• Struggles to believe I had worth and value.

The list goes on and on. This is the “messy” of the journey. Did I always make the right choice? No, probably not. So finding courage and strength to forgive myself made it even more “messy.”

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More from Kathy Phillips in Part Two…

Along Comes a Baby and More

Two weeks ago I spent Saturday afternoon at the baby shower of a long time friend. Sometimes, it’s really hard for me to believe just how long I’ve known this young lady, because she was only 13 years old when we first met. I’ve watched her grow up; become successful in not one, but several careers in her young life; fall in love, get married, and now…prepare to have her first baby!

In spite of how long it’s been since I first met her, I was still truly honored to be remembered and invited to her baby shower; as well being at her wedding, and the weddings and baby showers of her sisters. And after 23 years of having the pleasure of our professional relationship, what matters more is the lasting personal friendship.

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In addition to hanging out with her though, I ran into some other ladies who I’ve met in the same circles over the years. What is so cool about that? I realized at some point in the afternoon that we were all talking about our business, ministries, and professional activities we were engaged in.

Since starting Catching Raindrops in Water Buckets, I’m always on the look out for finding young teens, college students, and women who are taking control of their financial futures by creating, developing, designing, and running their own businesses now, and not waiting for some magical moment to descend. So whether it’s service-oriented, consulting, talent-driven, beauty and fitness, health care, or even the entertainment industry that I myself am a part of, when my friends and former associates start branching out on their own, I want to be a major cheerleader, to help spread the word, as well as sharing any knowledge and suggestions I might have in any given area.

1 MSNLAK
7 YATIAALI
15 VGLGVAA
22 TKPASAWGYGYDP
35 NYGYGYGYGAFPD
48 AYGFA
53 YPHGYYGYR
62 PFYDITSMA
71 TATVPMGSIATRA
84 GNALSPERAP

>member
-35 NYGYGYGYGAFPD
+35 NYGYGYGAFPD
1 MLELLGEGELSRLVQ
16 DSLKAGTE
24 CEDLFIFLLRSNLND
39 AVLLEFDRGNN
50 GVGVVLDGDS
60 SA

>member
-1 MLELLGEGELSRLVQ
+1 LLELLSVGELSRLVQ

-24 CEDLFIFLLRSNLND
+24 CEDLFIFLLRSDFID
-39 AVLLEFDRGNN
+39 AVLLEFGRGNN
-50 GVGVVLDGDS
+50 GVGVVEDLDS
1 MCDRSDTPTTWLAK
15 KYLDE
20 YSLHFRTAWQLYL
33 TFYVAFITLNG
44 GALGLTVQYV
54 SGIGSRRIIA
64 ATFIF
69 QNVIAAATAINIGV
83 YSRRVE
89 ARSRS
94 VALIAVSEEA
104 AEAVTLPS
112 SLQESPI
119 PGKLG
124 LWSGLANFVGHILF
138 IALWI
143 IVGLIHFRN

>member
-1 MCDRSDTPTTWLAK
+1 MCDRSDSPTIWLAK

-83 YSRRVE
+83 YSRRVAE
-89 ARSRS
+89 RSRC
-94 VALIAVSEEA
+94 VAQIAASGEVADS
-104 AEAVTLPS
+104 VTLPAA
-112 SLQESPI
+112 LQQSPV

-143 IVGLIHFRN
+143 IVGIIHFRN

As I sat there listening as we caught up with one another, I took note of one young lady who said she’d been really busy lately working, but primarily for other people. She had been a Work for Hire with another company, but the content was totally hers. She said she was ready to take control over her brand. I knew she was right. She DID need to take over her own brand.

Another lady chimed in moments later, and said she’d been running her own company for almost a year, but was having financial challenges due to her lack of discipline with her money. I was impressed at her honesty. Since she was a single mother, she knew how important it was to get control over that area of her life, not just for the sake of growing her business, but for her family. I asked a few direct questions and uncovered at least a large part of the problem. For her, she was spending way more money picking up meals on the way home, rather than going shopping and preparing them at home.

It can be very tempting to take the safe way out — like working for someone else and picking up a pay check. Or the easy way out — like running through the drive-thru on the way home. But in the end, it almost always costs you more money. Being a Work for Hire, might be a way in to getting business, but it should be just that — a way to get in, not a means to stay in. Otherwise, your talent, and hard work is building someone else’s company and bank account. And at the end of each month, stopping by restaurants and fast food chains might seem economical, and definitely convenient, but the money adds up. Where you see only spending $10.00 on dinner tonight, it becomes $50.00 by the end of the week, which quickly adds up to $200.00 or more by the end of the month. And that doesn’t include the groceries that you DO buy for the other meals of the day. The reality is that smart shopping and creative meal planning will cost you a lot less than pizza, a bucket of chicken, or four kids’ meals a few times a week.